Bank of America Corporation (NYSE:BAC) has been on a tear over the past year, up 40%. The predominant explanation for the rise has been progress on cost reductions and lower litigation risk. I submit to you that this is only the beginning. In the following sections I will lay out my bull case for the stock going forward.
(Chart provided by Finviz.com)
Stress tests will be a positive catalyst
Last year, BAC received Federal Reserve approval for capital distributions after passing the 2013 stress test. They implemented an over $10 billion share buyback plan and upped the dividend to an annual payout of $0.04 cents per share, giving the stock a 0.23% yield currently. I expect the company to pass this year's stress test with flying colors as well. If Bank of America does pass the test, the company will most likely increase the dividend and announce another share buyback program.
At present, BAC is not on an income investor's radar due to the fact the yield is still insignificant. Nevertheless, as BAC increases the annual payout and the yield rises, I expect income investors to begin buying up shares. Prior to the 2008 crisis, Bank of America had a dividend yield of approximately 3%.
The yield curve is steepening
The yield curve steepens when the gap between the yield on short-term bonds and long-term bonds increases. This makes the curve appear steeper. Banks borrow short and lend long. As the spread between the 10-year and 2-year bond yields widen, the bank's profit margins rise. The 10-2 year treasury yield spread is currently at 2.32%, and rising.
(Chart provided by Ycharts.com)
Another significant positive regarding a steepening yield curve is the fact it is a clue to the direction of the economy. When the yield curve steepens, it portends the economy is on an upswing.
BAC still looks cheap on a historical valuation and fundamental basis
BAC has a current price to tangible book value ratio of 1.2. Historically, BAC has traded for closer to two times tangible book value. This implies significant potential upside from current levels if the stock can simply return to historical levels. This data squares well with the historical price performance of the stock. EPS and profits have grown significantly over the past year as well.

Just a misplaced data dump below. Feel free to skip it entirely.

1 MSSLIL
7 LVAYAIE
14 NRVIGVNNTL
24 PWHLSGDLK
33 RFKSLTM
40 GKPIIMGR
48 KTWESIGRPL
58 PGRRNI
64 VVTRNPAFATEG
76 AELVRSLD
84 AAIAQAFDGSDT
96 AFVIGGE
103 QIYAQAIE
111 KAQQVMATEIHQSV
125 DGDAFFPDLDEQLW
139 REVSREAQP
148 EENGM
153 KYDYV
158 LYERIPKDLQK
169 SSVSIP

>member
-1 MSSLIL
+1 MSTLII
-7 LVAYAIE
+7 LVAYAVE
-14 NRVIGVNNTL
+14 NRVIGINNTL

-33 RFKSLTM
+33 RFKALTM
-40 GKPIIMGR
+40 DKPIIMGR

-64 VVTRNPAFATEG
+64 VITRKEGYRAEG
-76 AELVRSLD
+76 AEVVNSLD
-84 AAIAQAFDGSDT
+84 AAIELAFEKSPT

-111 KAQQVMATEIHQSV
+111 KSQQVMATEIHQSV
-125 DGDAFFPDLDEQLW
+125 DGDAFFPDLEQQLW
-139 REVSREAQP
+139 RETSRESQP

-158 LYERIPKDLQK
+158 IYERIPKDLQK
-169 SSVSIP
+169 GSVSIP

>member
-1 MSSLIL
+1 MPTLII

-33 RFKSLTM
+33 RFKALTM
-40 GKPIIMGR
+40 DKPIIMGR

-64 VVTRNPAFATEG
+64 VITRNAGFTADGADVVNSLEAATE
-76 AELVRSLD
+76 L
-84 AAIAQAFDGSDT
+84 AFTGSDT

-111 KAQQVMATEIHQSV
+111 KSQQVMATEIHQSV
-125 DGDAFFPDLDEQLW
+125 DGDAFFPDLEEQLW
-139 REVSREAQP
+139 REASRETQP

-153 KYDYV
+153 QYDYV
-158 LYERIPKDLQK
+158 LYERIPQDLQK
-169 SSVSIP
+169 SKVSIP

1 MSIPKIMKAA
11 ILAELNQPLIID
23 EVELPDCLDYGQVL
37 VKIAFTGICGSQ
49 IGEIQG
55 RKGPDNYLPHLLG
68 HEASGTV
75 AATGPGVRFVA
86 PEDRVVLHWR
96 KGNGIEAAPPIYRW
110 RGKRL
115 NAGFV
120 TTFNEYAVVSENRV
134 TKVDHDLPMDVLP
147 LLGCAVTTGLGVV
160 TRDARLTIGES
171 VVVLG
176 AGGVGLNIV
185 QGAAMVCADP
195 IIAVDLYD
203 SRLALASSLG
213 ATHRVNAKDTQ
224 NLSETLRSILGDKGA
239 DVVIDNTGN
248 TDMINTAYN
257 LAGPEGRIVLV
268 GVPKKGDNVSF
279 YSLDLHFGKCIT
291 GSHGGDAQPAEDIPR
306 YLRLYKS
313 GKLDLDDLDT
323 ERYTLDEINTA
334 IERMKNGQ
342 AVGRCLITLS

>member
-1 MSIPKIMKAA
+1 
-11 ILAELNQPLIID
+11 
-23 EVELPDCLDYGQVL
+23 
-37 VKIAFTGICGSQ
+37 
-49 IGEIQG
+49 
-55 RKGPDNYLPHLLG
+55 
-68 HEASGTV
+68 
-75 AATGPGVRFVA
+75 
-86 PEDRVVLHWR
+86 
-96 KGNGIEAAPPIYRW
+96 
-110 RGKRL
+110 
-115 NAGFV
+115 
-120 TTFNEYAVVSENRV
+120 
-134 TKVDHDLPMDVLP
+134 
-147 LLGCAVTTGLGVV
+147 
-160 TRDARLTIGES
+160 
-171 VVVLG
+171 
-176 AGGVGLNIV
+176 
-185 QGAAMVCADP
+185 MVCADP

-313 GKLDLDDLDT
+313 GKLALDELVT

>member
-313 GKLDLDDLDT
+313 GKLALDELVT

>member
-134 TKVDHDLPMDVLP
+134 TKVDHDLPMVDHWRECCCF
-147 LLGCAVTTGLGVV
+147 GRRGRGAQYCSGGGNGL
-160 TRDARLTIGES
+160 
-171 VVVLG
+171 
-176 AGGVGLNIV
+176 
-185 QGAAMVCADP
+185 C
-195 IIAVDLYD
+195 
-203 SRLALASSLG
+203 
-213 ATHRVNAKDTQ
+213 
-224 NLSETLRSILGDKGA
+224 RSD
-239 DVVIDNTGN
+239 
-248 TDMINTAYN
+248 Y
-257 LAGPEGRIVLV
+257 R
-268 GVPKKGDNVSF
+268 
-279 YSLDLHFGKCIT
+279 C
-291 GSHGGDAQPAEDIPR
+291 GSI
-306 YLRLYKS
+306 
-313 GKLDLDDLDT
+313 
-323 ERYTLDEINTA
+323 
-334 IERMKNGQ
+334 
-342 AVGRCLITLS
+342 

(Tables provided by Scottrade.com)
Macroeconomic and geopolitical headwinds emerge
If something goes awry in China, Europe or the Middle East the markets as a whole will be negatively affected. No stock will be immune. The current 'wall of worry' seems to be growing taller. This concern is amplified by the fact the market is still near all-time highs. This is a potent combination.
Legal risks still remain
Bank of America has not yet put the entirety of the company's legal risks behind it. Legal challenges from investors in mortgages and mortgage backed securities could still prevail against the bank.
The housing market craters
With rates on the rise, the housing market could take a hit. The housing recovery is still in its infancy. It remains to be seen if the housing market can withstand higher mortgage rates.
Bank of America is still a solid buy right now. Although the stock has risen 40% over the past year, the bank is still trading significantly below its historical price to book ratio. Moreover, earnings continue to increase. EPS is expected to grow significantly this year and in 2015 as well.
Bank of America still has considerable upside potential, strong fundamentals and catalysts for growth. The bank has a fortress balance sheet and strong cash flow. This will provide the opportunity for additional share buybacks and dividend increases. The yield curve is steepening and the housing market is on the cusp of a full blown recovery.
Nonetheless, it is always prudent to proceed cautiously when the markets enter the summer months. I plan on scaling in to a position, buying on any dips. The stock may be sold off indiscriminately based on geopolitical or macroeconomic headwinds. My target price is $25 within the next twelve months.
Disclosure: I have no positions in any stocks mentioned, and no plans to initiate any positions within the next 72 hours. I wrote this article myself, and it expresses my own opinions. I am not receiving compensation for it (other than from Seeking Alpha). I have no business relationship with any company whose stock is mentioned in this article.